A: Like most things, context is important. If you plan to be hiking the Appalachian Trail, and you have a small pack that the monkey can carry, probably no one will notice. You find all kinds of people on this trail. Typically, men let their hair and beards grow, while women shave their heads. Some even hike naked, so a furry monkey carrying a pack is likely to be mistaken for a family member, possibly your son or father. If, however, your monkey is quick to anger, and delights in flinging feces at strangers during one of its hissy fits, then it may be best to bone up on your mediation skills before hitting the trail for the summer. And don't forget to carry a supply of moist antiseptic wipes — they can be really handy for rapidly defusing cleanup situations. And one more thing..."monkey butt". Monkey butt is a highly contagious disease afflicting, as you might guess, monkeys. And those who love them. If you find yourself troubled by soreness, itching, and redness that occurs "back there", or in some cases "down there" as well (especially if you are really tight with your monkey), and if the discomfort causes you to walk bowlegged like said monkey, then you may indeed have monkey butt. But if you are a backpacker you probably have these symptoms even if you hardly ever get within feces-hurling range of even one monkey. It's par for the course, as they say, along with having your own personal cloud of flies. So you might as well bring that monkey, because it can't really make things much worse.
Q: My mama did not raise her boy to sleep in no damn dirt with bugs and creepies crawling all over him. What's wrong with you people anyway, to want to go and do something like that?
A: Swift as wind. Quiet as the forest. Steady as a mountain. Conquering like fire. Able to inhale banquets. Impervious to bugs. Laughing at monkey butt. We are hikers.
Q: Do you eat stuff?
A: No. The Backpacker Code prevents the ingestion of any food for the duration of a hike. This is why most packs are so big. You might think that backpacker's packs are loaded with food, and that's why they are ginormous, but since backpackers are not allowed to eat (not only by sworn oath, but by law in most places), they need something to do while on the trail, so they bring lots of toys. Toy trucks, life-size dolls, board games, playing cards, musical instruments, firearms, medical implements, textbooks, knitting tools, you name it — anything that might relieve the boredom and take a person's mind off food gets tossed into a pack. Food porn too. Lots of that. If you pay attention at any trailside campground, you'll notice that many backpackers (especially thru-hikers who may be on the trail for months at a time) tend to retire early. You'll see them discreetly slip into their tents one at a time until the place seems deserted, but eventually you may hear the gentle rustling of a food magazine's pages being turned one after another, plus some heavy breathing. No matter how curious you might become about exactly what is going on in there, it is considered extremely rude (and may be dangerous) to disturb one of these people in the midst of their private activities. Best to observe only from a distance, or to go elsewhere and leave well enough alone.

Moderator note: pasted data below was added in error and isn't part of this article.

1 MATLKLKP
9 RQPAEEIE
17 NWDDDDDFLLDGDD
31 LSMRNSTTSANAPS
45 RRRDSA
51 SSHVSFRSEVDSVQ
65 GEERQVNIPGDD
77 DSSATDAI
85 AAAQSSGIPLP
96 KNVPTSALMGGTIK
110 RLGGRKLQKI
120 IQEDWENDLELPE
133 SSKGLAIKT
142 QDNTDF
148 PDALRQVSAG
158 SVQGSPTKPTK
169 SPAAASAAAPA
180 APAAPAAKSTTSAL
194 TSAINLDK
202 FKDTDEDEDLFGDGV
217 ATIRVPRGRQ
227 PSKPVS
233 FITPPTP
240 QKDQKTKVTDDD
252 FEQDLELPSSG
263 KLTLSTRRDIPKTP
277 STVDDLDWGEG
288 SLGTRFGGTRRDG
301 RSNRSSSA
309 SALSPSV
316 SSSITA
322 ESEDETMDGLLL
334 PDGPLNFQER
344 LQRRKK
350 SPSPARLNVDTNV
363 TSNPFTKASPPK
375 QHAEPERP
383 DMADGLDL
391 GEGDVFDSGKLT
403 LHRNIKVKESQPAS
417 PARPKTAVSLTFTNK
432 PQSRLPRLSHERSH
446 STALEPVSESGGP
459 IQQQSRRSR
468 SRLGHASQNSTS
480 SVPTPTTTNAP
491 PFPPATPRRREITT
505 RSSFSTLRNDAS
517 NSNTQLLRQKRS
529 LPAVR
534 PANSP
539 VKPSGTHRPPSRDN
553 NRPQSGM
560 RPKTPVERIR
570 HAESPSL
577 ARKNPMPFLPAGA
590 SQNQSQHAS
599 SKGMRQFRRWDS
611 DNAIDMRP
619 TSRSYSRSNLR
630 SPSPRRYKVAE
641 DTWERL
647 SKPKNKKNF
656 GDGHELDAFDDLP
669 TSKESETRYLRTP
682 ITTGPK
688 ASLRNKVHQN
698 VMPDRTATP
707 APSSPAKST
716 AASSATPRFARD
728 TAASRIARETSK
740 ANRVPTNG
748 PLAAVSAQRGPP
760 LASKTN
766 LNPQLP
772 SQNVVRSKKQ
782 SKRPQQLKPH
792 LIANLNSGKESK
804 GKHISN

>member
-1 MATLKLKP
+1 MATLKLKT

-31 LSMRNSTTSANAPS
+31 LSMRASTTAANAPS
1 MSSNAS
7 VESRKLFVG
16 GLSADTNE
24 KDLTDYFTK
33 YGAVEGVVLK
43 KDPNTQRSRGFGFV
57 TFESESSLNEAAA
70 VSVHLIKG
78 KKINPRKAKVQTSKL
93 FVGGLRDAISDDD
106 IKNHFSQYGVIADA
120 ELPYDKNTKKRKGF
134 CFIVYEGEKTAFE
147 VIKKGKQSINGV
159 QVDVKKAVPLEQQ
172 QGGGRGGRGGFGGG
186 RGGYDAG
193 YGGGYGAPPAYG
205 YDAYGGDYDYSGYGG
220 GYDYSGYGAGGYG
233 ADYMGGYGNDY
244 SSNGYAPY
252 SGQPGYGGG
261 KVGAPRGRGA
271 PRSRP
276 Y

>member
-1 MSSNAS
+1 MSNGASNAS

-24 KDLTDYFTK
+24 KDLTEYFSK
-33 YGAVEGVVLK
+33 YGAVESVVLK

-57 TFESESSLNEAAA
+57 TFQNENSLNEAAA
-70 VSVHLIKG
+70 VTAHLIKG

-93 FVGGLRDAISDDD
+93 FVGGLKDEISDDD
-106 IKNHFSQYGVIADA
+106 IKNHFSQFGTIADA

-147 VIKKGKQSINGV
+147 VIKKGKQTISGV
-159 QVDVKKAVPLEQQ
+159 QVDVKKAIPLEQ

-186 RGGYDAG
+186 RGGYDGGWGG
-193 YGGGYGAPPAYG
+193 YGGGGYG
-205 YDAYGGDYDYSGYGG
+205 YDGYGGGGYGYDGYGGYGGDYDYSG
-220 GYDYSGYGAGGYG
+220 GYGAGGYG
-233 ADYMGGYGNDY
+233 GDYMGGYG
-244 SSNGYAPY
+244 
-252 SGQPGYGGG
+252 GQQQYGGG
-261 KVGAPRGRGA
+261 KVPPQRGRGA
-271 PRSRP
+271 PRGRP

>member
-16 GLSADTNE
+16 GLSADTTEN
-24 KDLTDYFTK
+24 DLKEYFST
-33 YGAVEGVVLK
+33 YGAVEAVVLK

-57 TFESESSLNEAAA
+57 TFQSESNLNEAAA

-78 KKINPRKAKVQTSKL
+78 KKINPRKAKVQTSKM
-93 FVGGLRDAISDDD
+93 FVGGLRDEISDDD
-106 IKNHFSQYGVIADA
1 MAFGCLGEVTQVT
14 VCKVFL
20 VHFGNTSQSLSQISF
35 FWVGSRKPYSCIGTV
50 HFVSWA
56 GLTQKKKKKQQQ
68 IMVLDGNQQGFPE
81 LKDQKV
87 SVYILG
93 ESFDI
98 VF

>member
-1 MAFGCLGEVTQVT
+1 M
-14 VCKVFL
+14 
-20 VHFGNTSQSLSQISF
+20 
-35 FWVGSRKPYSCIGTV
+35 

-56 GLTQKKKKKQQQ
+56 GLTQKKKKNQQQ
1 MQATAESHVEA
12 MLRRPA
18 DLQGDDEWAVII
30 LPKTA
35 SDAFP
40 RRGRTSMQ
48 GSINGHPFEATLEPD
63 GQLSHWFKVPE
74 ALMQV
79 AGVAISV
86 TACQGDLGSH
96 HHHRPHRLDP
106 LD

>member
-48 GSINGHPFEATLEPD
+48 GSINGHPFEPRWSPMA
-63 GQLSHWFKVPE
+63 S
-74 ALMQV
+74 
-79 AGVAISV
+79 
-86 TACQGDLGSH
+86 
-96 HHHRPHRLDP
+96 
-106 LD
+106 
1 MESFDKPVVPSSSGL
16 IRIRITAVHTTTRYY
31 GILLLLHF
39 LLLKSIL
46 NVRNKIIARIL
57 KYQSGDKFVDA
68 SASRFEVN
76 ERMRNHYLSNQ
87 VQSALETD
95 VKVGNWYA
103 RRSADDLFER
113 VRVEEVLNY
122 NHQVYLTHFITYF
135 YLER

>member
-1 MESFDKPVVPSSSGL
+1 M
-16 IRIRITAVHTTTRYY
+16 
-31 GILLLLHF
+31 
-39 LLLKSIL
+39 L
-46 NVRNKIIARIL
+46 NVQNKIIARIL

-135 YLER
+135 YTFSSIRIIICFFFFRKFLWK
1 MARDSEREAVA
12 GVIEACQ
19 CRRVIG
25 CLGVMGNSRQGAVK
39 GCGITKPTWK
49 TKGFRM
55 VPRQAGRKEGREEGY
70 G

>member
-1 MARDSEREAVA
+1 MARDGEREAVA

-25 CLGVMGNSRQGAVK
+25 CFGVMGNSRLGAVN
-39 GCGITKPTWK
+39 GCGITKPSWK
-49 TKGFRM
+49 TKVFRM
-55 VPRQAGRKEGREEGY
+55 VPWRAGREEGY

Q: What happens if you see an animal?
A: Like all of nature, animals were placed here for our use and enjoyment. Anyone familiar with backcountry ways is also familiar with animals, and knows how to put them to good use. Take moose, for example. Moose are common everywhere, even in the very centers of cities, though most people are not aware of this. The reason is that, despite what you may have heard about the moose's aggressive nature, the creature is actually extremely secretive and shy, and able to blend into its surroundings by changing the color of its pelt at a moment's notice, and a moose, even a large one, can simply vanish from view without even moving. There is an excellent chance that you have walked right past moose all your life without even noticing them. But if you do notice a moose, be sure not to make any comments about its appearance. They are muscular but sensitive and insecure animals, and their feelings are easily bruised. The most common reaction of a moose teased about the size or shape of its nose or ears, for example, is to charge and gore its tormentor, or trample him to death, only to regret the action after it is too late to do anything about it. This is where all the nonsense about aggressiveness comes from. It's really only self-defense. A much better course of action if you do see a moose is to coo softly and talk about how inspiring it is to finally encounter a real moose and recognize it for what it is — the largest and most magnificent species of deer on earth. This is sure to get you on the moose's Christmas list, or better yet, may get you a ride on its back, as happened to Theodore Roosevelt, a man who was, you may recall, once President. It doesn't get any better than that, except for snake juggling, but you have to join a church to do that.